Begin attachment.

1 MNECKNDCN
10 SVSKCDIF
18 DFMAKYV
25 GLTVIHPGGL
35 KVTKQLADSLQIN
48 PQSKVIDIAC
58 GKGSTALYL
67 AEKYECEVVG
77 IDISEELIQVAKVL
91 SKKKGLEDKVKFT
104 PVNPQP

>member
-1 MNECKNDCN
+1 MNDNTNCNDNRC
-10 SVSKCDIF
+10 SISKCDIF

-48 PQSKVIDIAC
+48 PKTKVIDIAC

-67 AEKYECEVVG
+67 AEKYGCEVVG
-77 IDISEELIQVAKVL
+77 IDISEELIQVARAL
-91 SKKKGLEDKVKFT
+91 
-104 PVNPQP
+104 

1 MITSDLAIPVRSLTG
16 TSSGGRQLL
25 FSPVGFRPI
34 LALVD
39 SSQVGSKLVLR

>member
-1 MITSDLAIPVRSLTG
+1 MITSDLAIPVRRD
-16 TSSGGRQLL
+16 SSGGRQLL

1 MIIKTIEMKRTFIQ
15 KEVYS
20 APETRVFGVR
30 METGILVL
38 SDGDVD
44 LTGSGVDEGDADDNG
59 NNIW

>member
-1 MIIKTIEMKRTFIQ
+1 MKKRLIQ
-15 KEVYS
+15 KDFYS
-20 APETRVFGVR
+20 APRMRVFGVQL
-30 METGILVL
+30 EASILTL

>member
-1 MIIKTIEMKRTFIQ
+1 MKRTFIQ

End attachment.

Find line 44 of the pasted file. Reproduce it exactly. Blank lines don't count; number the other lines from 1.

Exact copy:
>member